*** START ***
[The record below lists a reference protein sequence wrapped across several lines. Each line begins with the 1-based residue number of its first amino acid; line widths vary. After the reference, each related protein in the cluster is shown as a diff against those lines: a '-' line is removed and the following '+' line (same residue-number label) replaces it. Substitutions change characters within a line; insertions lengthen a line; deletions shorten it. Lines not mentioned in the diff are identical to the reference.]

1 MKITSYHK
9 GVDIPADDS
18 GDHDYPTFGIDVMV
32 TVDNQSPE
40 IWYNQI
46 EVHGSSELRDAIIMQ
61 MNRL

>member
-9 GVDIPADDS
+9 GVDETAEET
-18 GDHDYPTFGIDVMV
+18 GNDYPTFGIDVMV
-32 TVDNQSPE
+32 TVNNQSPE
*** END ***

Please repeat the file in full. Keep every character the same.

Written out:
[The record below lists a reference protein sequence wrapped across several lines. Each line begins with the 1-based residue number of its first amino acid; line widths vary. After the reference, each related protein in the cluster is shown as a diff against those lines: a '-' line is removed and the following '+' line (same residue-number label) replaces it. Substitutions change characters within a line; insertions lengthen a line; deletions shorten it. Lines not mentioned in the diff are identical to the reference.]

1 MKITSYHK
9 GVDIPADDS
18 GDHDYPTFGIDVMV
32 TVDNQSPE
40 IWYNQI
46 EVHGSSELRDAIIMQ
61 MNRL

>member
-9 GVDIPADDS
+9 GVDETAEET
-18 GDHDYPTFGIDVMV
+18 GNDYPTFGIDVMV
-32 TVDNQSPE
+32 TVNNQSPE